Appendix – Calculation of efficiency factors for Table 1
The GeSi FKE modulator of Ref . runs at 1550 nm (). In our terminology and hypothetically driving with our circuit as in Fig. 2, and so and . Based on a background absorption of ~ 2 dB at 0V and their measured modulation depths, and . From Eq. (14), therefore, and . Similarly, for the Ge FKE modulator of Ref . running in the middle of their quoted wavelength range at ~ 1620 nm (), and so and . Again taking numbers in the middle of their quoted ranges gives 2.5 dB loss from absorption in the Ge at 0V and 5.75 dB extinction ratio (and hence a total of 8.25 dB loss from absorption in Ge) at 4V, so we have and , leading to and . For the QCSE modulator of Ref . running at 1460 nm (), and so and . The measured extinction ratio of the modulator is ~ 3 dB, so and from photocurrent measurements, ; simultaneously solving these two relations gives and , leading to and . For the proposed QCSE modulator design for 1550 nm () of Ref , and so and . For ~ 1.4 dB loss at 0 V and ~ 6.4 dB loss at 1 V, and , leading to and . The silicon disk modulator of Ref . has a extinction of 3.8 dB and a loss of < 1 dB when used in its low energy 1V drive mode. For a background loss between 0 and 1 dB, these numbers correspond to a of between ~ 41% and ~ 52% and (from Eq. (15)) between ~ 26% and ~ 21%, with corresponding between 4.9 and 3.8.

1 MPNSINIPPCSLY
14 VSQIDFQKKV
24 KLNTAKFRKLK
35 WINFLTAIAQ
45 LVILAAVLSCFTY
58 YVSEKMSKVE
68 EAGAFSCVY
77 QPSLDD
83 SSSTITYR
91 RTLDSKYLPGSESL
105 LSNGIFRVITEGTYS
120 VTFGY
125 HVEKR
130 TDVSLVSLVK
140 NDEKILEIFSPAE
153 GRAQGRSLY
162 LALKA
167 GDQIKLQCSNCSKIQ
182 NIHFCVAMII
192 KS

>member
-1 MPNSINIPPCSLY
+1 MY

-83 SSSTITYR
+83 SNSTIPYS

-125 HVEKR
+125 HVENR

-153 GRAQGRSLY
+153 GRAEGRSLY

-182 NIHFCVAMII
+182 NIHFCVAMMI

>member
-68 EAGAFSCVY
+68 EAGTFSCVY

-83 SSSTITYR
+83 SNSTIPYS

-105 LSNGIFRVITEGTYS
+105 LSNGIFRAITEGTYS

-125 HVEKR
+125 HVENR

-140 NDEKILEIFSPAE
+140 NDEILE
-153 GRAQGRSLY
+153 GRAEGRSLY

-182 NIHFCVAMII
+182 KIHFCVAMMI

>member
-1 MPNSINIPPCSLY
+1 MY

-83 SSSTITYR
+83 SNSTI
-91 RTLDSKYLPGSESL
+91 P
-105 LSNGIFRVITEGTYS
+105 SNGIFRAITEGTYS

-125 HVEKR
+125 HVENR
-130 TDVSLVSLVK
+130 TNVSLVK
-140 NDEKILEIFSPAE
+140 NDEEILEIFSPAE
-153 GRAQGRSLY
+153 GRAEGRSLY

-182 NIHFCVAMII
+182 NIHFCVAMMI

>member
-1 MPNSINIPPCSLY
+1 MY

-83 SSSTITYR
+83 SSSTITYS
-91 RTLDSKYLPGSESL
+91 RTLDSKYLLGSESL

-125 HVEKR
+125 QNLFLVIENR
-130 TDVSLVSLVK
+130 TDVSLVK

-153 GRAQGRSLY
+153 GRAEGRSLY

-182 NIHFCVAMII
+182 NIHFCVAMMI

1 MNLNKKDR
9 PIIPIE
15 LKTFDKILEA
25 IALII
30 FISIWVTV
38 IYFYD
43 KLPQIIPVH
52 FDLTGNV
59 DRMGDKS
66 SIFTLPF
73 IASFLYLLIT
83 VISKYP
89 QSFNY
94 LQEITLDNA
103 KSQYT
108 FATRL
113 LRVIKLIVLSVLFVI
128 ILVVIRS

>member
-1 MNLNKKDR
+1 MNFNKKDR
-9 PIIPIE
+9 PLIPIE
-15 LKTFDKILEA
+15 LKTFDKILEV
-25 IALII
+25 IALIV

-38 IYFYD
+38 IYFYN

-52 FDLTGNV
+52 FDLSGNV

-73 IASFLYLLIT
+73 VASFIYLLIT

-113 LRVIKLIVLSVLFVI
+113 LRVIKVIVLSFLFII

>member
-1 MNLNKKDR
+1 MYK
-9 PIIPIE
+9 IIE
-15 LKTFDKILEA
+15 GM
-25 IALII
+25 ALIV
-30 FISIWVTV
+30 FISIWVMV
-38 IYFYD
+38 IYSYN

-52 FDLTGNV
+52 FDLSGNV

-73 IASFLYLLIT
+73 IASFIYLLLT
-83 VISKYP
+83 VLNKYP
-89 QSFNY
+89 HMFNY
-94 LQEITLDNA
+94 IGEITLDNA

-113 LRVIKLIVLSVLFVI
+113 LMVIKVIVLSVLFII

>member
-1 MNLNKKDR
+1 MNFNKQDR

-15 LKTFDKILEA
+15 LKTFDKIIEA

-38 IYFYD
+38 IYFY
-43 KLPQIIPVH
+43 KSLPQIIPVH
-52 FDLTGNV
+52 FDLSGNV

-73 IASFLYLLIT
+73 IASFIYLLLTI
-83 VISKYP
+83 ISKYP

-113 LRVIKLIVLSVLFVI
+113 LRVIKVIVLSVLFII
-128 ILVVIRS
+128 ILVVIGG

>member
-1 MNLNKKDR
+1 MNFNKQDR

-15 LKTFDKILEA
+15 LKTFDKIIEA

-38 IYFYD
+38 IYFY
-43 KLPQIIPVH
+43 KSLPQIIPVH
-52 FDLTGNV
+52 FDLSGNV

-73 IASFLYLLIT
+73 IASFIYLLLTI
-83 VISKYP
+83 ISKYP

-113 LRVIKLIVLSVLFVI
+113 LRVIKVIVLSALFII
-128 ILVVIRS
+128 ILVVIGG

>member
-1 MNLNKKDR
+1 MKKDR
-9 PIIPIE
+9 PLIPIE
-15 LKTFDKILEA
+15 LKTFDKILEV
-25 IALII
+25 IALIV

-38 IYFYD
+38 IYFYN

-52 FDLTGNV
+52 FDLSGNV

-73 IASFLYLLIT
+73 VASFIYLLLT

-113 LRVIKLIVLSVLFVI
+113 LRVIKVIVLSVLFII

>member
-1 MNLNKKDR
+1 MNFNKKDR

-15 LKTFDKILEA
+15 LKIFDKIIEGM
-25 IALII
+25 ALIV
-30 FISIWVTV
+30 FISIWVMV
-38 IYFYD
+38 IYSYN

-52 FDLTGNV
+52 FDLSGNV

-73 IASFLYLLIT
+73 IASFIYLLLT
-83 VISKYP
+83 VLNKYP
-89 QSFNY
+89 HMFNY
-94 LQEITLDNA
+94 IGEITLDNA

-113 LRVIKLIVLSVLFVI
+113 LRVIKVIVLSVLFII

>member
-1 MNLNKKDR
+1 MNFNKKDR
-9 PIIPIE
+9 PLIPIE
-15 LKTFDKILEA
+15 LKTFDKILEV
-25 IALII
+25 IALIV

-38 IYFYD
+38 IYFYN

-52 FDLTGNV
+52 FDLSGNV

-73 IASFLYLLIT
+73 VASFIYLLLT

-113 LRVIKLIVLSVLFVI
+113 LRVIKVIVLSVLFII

This work is supported by DARPA UNIC program under Agreement No. HR0011-08-09-0001 between Oracle and the Government, and by the Interconnect Focus Center, one of the six research centers funded under the Focus Center Research Program, a Semiconductor Research Corporation program. DM thanks Ross Audet and Stephanie Claussen for critical readings of the manuscript; all errors remain the responsibility of the author.